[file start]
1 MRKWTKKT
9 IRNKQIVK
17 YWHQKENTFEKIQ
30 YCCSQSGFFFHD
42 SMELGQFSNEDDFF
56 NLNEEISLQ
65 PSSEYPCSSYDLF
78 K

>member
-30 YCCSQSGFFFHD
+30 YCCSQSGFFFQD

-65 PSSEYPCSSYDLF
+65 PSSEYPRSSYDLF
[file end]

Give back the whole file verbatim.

1 MRKWTKKT
9 IRNKQIVK
17 YWHQKENTFEKIQ
30 YCCSQSGFFFHD
42 SMELGQFSNEDDFF
56 NLNEEISLQ
65 PSSEYPCSSYDLF
78 K

>member
-30 YCCSQSGFFFHD
+30 YCCSQSGFFFQD

-65 PSSEYPCSSYDLF
+65 PSSEYPRSSYDLF